That document speaks of the country’s natural resources as “blessings,” and grants the Earth a series of specific rights that include rights to life, water and clean air; the right to repair livelihoods affected by human activities; and the right to be free from pollution.

It also establishes a Ministry of Mother Earth, and provides the planet with an ombudsman whose job is to hear nature’s complaints as voiced by activist and other groups, including the state.

“If you want to have balance, and you think that the only (entities) who have rights are humans or companies, then how can you reach balance?” Pablo Salon, Bolivia’s ambassador to the UN, told Postmedia News. “But if you recognize that nature too has rights, and (if you provide) legal forms to protect and preserve those rights, then you can achieve balance.”

The application of the law appears destined to pose new challenges for companies operating in the country, which is rich in natural resources, including natural gas and lithium, but remains one of the poorest in Latin America.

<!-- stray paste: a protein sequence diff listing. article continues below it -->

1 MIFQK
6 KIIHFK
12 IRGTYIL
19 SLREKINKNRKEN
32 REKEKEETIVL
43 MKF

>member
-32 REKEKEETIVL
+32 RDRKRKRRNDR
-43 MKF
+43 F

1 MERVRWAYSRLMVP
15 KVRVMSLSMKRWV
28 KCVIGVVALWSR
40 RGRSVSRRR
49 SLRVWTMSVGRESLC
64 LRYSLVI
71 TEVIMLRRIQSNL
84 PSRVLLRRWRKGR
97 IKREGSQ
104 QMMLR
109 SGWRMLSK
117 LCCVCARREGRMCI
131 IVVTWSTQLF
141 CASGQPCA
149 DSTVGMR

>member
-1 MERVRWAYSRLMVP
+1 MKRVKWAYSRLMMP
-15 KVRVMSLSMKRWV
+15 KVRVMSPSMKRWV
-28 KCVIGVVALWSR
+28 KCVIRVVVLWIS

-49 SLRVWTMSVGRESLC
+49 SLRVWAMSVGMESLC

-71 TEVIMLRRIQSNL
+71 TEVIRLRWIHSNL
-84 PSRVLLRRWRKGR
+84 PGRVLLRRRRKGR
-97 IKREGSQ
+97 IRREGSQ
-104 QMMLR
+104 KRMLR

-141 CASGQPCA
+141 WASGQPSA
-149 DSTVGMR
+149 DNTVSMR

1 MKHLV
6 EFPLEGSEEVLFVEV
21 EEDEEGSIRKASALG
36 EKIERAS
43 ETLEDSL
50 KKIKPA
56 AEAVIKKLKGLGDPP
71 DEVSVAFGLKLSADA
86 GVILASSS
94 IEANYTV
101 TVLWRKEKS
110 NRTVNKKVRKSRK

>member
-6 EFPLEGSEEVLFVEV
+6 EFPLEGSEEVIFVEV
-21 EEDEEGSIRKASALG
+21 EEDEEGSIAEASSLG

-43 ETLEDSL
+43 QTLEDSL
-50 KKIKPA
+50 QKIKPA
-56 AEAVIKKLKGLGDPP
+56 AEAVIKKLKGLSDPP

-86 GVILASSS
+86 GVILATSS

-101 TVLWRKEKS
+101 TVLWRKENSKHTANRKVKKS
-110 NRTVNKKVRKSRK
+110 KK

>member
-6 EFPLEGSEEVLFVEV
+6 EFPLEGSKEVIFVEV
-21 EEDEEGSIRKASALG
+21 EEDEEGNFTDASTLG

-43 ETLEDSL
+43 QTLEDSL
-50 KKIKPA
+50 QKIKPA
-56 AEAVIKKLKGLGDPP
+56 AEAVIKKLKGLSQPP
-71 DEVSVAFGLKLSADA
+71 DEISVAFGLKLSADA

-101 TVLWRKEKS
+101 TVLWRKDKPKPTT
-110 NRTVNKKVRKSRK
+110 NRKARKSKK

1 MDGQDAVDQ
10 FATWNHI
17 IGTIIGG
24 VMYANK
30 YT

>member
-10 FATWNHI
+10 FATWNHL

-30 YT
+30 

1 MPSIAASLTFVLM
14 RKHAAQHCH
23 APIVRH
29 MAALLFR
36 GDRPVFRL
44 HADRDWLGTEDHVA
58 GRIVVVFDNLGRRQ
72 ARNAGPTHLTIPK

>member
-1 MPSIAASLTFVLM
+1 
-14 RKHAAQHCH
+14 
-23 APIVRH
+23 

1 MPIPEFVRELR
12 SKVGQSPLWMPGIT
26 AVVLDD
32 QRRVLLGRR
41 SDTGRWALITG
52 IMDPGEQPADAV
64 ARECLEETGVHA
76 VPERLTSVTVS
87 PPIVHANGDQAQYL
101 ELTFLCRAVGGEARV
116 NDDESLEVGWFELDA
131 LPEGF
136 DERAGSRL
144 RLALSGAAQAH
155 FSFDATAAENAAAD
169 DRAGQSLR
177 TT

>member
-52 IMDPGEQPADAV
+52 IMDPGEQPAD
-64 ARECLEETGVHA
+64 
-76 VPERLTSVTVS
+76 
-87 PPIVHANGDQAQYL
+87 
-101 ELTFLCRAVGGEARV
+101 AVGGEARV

But while Salon said his country just seeks to achieve “harmony” with nature, he signalled that mining and other companies may come under greater scrutiny.

“We’re not saying, for example, you cannot eat meat because you know you are going to go against the rights of a cow,” he said. “But when human activity develops at a certain scale that you (cause to) disappear a species, then you are really altering the vital cycles of nature or of Mother Earth. Of course, you need a mine to extract iron or zinc, but there are limits.”

Bolivia is a country with a large indigenous population, whose traditional belief systems took on greater resonance following the election of Morales, Latin America’s first indigenous president.